You may have heard of the dangerous blue green algae, as it’s been making news headlines across the country this summer. This harmful algae has been growing in lakes and ponds in our local area, too! As the temperatures soar through the summer, conditions become just right for blooms of blue green algae, which is dangerous for both humans and animals.

What is blue green algae?

Despite its name, it’s not actually algae, but rather a type of bactera called cyanobacteria. This bacteria is ever-present in bodies of water, but with warm, summer conditions just right, it can grow and multiply quickly creating a dangerous bloom.

What does it look like?

If the blooms are visible, it will look like spilled blue-ish green paint in the water. You may also notice a swampy odor. However, the algae blooms are not always large and dense enough to be visible to us. It’s important to check local news outlets and heed warnings before diving in for your next summer adventure.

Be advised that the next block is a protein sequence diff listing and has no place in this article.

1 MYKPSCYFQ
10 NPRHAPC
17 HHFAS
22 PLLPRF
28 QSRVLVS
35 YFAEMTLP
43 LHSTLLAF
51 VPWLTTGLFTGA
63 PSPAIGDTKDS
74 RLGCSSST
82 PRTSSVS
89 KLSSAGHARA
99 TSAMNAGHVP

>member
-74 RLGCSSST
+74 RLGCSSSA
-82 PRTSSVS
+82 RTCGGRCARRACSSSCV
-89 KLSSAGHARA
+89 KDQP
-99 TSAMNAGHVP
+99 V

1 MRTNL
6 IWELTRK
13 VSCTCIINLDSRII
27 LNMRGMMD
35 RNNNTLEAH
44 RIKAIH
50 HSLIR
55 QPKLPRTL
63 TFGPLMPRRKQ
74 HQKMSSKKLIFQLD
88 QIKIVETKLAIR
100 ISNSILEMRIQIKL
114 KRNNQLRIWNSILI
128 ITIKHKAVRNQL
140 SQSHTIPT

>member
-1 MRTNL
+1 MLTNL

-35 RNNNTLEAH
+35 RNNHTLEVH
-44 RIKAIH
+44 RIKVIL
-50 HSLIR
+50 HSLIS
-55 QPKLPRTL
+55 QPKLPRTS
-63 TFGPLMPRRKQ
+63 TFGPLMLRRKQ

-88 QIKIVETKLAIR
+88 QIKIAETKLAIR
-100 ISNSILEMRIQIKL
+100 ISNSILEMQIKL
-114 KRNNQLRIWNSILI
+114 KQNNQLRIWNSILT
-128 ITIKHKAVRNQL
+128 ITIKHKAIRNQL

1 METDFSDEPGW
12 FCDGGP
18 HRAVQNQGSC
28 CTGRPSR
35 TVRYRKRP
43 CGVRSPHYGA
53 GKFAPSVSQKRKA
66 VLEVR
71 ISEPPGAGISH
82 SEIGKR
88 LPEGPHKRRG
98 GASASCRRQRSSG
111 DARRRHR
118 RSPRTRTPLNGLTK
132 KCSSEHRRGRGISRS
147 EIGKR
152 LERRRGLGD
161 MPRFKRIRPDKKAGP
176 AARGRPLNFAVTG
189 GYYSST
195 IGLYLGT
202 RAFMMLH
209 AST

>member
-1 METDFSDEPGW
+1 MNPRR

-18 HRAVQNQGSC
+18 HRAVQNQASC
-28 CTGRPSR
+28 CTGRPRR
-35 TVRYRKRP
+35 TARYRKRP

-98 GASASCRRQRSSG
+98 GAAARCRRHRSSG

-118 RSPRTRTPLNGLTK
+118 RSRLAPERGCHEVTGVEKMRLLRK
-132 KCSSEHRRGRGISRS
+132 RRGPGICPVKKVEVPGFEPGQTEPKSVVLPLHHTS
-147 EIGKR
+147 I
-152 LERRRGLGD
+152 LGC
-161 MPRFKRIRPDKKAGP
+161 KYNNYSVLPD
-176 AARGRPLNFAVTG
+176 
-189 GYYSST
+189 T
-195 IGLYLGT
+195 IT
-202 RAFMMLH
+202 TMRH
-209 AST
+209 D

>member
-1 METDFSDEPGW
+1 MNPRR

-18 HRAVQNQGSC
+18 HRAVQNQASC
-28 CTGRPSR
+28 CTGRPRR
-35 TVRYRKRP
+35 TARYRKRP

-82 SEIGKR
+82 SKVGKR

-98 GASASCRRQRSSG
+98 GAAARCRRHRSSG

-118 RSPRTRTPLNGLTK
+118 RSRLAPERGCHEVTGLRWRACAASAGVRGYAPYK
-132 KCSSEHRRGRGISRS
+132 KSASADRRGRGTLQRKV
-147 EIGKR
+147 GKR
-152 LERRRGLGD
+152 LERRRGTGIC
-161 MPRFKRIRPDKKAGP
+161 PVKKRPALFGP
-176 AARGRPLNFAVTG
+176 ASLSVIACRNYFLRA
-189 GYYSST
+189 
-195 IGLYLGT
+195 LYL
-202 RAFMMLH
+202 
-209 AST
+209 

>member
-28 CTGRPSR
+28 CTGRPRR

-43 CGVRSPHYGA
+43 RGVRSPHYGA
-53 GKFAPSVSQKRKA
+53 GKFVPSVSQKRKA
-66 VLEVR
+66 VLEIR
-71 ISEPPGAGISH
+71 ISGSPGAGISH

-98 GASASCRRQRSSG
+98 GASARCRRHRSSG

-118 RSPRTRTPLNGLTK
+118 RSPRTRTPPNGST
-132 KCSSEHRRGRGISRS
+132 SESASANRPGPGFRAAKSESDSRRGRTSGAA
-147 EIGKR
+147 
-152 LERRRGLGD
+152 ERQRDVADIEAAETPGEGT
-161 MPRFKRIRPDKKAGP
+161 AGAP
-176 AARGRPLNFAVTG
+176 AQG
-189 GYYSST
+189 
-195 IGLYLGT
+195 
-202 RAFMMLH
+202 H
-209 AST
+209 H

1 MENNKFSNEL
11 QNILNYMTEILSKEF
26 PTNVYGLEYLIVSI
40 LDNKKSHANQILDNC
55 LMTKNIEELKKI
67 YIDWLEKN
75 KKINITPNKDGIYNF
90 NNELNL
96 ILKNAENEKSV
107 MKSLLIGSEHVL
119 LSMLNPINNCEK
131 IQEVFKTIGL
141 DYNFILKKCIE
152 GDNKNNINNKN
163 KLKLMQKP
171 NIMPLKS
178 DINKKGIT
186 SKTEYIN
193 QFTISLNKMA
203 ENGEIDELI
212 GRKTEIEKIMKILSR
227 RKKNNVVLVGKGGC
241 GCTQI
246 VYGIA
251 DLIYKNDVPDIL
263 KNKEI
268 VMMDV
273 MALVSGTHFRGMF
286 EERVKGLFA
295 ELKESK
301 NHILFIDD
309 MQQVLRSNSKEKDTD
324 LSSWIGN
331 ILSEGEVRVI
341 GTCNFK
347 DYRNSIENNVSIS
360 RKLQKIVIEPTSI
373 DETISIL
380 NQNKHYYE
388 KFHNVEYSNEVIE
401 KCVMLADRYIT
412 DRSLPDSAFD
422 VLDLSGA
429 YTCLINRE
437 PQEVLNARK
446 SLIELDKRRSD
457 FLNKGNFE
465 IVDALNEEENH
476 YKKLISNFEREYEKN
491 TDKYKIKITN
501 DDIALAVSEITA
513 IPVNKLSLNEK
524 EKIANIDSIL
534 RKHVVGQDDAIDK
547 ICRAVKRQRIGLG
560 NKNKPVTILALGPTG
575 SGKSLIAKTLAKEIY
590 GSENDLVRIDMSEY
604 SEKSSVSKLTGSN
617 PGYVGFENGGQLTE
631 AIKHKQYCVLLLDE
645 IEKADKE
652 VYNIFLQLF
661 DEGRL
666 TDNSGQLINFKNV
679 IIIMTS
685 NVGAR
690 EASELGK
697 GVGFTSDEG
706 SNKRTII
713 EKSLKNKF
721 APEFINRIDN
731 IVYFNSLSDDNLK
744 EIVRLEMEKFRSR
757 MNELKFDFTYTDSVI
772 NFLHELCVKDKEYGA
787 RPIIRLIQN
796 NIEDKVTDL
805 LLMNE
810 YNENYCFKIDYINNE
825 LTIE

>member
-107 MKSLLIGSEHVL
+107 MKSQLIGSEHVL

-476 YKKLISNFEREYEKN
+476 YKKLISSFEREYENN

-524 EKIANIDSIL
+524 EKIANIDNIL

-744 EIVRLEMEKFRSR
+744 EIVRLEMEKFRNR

What are the health effects?

Blue green algae is incredibly dangerous in a variety of ways to both humans and animals. You will notice adverse effects if you swallow, have skin contact with, or breathe in droplets of the algae. If you notice any of these effects in yourself or your pup after swimming, consult your doctor or veterinarian immediately:

  • Vomiting
  • Diarrhea
  • Rash
  • Eye irritation
  • Sore throat
  • Cough
  • Headache

In dogs, you may also notice in addition to the above symptoms:

  • Seizures
  • Weakness
  • Difficulty breathing

Symptoms will begin within a couple hours to 2 days after exposure. For our furry friends, the effects can become deadly in a matter of hours. Unfortunately, there have been a handful of dogs who have died this summer due to exposure to blue green algae. 


Do not come into contact with water if you’re not sure if it is safe. You cannot always see the algae, so don’t assume a body of water is safe because you don’t see any algae blooms. Local news outlets and parks will share updates and notices about affected bodies of water.

Please don’t hesitate to contact us with any questions or concerns you may have.